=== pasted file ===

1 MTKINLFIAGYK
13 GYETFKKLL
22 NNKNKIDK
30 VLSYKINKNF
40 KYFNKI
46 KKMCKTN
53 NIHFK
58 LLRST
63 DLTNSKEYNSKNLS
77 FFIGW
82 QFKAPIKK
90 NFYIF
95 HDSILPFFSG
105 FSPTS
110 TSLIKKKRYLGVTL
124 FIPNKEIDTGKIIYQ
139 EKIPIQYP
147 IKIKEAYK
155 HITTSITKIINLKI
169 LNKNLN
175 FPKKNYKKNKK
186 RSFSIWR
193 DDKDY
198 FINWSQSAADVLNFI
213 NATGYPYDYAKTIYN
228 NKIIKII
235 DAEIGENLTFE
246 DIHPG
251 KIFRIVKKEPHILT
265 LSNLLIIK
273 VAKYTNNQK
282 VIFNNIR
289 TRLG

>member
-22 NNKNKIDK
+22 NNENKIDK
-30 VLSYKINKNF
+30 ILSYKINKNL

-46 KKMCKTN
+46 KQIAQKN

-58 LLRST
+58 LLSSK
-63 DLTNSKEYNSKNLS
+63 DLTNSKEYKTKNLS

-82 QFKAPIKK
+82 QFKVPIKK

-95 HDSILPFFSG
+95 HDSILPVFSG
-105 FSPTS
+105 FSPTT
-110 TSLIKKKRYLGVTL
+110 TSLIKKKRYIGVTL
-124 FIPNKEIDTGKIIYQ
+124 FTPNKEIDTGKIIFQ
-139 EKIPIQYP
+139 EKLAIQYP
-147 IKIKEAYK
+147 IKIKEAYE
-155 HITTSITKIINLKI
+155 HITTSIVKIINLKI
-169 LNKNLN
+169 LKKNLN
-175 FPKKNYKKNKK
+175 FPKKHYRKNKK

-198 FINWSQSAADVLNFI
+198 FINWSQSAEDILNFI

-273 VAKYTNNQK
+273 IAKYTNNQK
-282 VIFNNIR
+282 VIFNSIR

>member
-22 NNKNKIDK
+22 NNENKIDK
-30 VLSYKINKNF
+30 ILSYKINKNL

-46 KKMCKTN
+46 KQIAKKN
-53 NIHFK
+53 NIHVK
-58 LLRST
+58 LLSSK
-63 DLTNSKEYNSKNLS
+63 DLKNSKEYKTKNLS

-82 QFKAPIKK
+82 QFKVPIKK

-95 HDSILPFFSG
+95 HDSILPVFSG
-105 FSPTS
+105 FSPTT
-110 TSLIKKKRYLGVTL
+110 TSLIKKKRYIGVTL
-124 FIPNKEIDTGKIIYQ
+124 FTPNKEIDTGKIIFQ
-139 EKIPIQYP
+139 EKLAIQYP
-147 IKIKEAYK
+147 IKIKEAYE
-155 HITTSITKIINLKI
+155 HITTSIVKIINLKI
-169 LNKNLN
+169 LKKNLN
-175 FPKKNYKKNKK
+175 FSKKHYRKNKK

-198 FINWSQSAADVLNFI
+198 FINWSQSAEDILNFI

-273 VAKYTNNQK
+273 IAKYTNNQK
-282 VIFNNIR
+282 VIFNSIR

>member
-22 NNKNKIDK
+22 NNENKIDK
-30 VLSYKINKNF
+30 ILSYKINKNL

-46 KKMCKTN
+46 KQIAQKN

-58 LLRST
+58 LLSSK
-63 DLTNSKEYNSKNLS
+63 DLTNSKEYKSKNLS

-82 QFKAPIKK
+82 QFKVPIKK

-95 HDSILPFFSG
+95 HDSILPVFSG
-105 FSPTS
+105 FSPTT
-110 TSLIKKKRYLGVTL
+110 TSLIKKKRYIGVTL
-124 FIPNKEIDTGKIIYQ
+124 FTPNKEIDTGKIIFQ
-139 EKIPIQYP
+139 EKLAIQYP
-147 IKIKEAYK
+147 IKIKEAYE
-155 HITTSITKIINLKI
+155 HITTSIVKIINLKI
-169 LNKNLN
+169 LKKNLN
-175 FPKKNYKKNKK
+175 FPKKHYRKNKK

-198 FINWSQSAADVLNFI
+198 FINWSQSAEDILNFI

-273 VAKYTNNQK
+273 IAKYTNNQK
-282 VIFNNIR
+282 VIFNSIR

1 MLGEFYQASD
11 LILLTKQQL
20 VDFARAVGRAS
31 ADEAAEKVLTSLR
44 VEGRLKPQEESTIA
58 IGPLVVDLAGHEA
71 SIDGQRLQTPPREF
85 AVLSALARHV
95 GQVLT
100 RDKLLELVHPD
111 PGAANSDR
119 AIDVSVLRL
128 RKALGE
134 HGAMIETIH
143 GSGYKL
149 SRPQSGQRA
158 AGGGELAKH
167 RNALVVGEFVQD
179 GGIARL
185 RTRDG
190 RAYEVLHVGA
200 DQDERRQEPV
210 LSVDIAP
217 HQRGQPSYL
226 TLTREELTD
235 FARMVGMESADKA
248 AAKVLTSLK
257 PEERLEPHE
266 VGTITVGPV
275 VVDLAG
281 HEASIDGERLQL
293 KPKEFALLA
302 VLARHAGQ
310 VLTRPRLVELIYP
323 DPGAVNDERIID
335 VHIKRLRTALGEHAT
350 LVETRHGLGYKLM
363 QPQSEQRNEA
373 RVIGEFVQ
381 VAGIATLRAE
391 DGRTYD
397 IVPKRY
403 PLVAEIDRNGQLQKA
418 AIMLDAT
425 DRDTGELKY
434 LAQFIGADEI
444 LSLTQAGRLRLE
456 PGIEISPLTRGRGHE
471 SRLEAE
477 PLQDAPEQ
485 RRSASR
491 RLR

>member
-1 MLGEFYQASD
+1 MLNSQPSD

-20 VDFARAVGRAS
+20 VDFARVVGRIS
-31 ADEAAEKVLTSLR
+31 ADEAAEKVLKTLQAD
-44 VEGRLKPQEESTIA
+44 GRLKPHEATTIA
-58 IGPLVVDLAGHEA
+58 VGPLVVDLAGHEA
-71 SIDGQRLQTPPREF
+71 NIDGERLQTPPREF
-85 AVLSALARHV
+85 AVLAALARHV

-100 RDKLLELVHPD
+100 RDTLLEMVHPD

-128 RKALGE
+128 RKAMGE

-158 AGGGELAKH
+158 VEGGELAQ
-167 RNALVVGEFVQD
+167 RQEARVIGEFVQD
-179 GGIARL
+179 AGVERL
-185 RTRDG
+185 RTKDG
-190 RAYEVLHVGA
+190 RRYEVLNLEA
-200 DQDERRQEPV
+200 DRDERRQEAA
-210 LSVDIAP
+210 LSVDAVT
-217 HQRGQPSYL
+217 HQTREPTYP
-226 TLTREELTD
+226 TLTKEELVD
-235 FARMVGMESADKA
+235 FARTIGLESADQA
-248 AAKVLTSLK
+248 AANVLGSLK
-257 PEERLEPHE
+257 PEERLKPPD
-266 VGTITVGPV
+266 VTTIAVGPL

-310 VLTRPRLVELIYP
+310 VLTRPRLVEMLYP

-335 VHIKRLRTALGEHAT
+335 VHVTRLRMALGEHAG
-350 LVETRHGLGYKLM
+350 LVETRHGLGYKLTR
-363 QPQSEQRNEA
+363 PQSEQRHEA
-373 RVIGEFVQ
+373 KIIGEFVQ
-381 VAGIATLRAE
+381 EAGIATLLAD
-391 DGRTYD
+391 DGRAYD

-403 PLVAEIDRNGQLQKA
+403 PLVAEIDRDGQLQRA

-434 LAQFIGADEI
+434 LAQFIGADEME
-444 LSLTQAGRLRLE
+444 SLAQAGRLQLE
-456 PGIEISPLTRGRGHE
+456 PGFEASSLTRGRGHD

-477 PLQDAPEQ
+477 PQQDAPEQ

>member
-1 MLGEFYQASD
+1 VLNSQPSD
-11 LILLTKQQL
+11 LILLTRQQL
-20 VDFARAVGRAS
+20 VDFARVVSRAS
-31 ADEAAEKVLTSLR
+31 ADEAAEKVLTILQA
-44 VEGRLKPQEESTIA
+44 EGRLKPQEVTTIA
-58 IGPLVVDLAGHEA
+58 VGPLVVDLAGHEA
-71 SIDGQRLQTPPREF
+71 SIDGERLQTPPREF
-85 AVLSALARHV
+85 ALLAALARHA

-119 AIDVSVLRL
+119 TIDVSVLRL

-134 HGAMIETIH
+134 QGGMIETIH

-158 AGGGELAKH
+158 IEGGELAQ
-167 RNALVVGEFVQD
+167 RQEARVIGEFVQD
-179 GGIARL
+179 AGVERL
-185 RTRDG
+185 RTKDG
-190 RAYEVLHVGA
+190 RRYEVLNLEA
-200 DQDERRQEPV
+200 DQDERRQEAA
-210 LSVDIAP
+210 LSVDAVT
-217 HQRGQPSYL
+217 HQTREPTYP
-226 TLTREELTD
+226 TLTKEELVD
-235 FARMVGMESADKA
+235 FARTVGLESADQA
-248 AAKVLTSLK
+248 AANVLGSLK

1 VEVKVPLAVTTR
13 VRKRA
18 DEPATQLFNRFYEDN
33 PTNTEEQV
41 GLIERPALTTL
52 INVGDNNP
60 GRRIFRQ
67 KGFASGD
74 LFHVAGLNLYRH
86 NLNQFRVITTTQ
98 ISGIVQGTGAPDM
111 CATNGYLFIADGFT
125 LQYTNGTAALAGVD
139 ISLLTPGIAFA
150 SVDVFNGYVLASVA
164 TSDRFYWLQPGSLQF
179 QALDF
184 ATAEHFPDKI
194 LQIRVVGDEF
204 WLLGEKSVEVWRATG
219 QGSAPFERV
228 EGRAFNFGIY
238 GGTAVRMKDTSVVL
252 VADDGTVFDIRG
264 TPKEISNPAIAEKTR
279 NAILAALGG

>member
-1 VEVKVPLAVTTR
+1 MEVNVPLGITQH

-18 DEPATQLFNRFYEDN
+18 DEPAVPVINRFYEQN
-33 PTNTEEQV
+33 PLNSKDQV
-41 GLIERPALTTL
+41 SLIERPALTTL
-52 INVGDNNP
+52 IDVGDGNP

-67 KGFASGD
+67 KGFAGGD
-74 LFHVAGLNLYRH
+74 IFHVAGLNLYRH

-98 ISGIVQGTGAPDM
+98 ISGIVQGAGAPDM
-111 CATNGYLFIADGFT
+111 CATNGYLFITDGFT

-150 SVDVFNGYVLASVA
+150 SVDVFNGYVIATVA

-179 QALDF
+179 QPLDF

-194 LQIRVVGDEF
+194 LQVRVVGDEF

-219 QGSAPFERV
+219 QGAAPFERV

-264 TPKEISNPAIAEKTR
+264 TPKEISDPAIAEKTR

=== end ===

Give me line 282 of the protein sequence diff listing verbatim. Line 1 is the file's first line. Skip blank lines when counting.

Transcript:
+71 SIDGERLQTPPREF